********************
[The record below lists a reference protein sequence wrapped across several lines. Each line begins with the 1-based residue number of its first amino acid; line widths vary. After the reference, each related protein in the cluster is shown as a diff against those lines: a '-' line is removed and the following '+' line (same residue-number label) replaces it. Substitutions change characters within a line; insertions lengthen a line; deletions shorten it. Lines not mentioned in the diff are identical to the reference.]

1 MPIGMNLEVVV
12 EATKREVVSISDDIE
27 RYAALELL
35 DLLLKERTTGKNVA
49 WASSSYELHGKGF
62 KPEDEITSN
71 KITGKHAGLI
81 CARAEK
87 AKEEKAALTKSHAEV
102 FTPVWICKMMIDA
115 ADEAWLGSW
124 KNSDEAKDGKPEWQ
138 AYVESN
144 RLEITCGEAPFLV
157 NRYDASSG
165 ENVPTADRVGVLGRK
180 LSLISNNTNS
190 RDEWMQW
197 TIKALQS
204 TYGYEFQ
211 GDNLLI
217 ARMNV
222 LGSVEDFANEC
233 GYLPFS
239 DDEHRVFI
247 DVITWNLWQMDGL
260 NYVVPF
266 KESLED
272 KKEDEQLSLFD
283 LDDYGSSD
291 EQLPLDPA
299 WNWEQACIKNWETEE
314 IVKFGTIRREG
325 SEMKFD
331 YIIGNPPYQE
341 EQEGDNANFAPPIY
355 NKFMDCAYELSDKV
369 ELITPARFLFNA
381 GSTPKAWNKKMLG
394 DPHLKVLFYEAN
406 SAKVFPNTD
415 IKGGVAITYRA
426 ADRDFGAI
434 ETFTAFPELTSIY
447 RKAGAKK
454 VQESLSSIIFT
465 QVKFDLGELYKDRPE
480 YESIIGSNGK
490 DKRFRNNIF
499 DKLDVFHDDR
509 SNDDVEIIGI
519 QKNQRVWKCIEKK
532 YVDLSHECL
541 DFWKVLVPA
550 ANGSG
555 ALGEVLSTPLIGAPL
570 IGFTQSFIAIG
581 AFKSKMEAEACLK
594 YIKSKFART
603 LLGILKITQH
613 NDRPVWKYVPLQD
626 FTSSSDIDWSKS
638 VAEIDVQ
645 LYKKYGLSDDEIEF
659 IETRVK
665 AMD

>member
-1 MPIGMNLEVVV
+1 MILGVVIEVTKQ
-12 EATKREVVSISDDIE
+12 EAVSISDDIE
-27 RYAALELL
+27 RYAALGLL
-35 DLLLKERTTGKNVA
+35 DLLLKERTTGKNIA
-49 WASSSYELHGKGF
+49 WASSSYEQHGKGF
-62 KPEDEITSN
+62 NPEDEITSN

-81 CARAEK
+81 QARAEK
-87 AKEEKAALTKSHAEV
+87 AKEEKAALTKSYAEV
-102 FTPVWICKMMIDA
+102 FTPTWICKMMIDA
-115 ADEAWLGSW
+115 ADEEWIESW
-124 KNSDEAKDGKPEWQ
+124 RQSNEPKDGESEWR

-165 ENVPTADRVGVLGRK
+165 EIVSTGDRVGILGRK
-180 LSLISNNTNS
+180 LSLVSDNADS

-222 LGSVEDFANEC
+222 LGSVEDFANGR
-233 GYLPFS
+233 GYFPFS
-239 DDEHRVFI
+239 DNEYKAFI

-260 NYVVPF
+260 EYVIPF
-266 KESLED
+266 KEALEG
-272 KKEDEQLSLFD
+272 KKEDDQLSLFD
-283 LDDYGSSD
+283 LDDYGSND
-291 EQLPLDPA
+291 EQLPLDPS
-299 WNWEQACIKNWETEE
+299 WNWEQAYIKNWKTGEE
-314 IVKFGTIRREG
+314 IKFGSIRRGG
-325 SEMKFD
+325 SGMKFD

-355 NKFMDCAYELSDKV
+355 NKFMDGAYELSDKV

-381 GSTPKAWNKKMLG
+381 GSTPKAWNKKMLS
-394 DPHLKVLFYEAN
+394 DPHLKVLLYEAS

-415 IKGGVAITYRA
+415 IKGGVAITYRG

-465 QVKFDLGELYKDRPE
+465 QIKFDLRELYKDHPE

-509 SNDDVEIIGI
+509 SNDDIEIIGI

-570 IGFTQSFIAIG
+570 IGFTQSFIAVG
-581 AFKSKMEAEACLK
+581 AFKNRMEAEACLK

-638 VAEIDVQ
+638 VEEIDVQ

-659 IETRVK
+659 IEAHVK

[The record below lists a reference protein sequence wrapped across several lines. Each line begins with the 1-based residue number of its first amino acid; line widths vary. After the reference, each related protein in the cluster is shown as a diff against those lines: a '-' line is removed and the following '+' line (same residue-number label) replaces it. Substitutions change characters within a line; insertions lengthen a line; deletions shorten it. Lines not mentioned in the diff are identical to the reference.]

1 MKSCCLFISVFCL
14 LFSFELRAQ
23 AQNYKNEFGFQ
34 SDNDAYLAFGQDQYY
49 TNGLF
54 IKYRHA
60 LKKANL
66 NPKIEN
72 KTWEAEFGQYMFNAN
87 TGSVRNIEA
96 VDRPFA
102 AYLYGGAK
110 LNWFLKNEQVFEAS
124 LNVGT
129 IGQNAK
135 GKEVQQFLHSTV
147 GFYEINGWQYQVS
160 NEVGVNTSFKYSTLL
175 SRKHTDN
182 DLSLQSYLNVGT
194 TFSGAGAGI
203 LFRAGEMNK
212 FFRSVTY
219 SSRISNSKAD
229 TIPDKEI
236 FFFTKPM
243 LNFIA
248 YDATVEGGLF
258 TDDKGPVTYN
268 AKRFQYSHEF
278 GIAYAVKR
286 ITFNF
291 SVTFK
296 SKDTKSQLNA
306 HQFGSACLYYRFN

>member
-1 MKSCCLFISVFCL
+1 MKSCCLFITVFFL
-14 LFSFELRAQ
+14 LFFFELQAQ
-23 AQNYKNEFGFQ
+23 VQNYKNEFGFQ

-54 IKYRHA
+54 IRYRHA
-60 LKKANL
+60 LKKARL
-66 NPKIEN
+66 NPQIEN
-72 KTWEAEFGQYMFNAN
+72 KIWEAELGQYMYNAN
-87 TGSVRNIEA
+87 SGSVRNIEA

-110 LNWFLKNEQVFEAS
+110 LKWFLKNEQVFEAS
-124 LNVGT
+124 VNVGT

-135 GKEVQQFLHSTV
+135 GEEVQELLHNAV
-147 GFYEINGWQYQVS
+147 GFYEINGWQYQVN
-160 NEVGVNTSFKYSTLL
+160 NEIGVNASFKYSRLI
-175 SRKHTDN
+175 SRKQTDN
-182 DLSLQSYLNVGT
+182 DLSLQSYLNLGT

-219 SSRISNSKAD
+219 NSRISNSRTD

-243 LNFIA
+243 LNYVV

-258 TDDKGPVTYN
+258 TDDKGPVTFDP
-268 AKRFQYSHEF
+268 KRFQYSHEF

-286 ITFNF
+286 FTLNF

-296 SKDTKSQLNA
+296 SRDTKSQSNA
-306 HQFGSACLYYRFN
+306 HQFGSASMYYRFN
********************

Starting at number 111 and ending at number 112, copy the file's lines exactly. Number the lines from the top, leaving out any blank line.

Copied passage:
-299 WNWEQACIKNWETEE
+299 WNWEQAYIKNWKTGEE